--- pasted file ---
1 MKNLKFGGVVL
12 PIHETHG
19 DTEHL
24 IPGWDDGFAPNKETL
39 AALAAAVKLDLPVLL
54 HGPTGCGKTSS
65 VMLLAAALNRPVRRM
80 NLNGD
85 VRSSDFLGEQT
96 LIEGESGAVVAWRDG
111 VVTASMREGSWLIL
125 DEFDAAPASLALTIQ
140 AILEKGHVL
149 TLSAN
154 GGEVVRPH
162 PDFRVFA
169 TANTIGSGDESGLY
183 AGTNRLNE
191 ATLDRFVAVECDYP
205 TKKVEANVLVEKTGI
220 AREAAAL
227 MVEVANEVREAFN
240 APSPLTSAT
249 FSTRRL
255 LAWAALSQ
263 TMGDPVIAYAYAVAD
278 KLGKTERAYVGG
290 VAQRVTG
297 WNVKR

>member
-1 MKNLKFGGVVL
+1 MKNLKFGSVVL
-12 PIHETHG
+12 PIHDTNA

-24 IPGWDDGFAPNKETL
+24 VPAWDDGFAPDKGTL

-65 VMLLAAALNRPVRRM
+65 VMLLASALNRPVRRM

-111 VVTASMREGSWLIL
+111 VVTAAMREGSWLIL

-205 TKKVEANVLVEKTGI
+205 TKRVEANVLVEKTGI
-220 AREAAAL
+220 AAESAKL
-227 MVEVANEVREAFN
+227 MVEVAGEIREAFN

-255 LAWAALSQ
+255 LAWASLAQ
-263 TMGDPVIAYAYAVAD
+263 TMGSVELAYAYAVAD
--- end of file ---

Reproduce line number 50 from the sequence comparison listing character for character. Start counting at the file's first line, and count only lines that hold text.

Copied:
+263 TMGSVELAYAYAVAD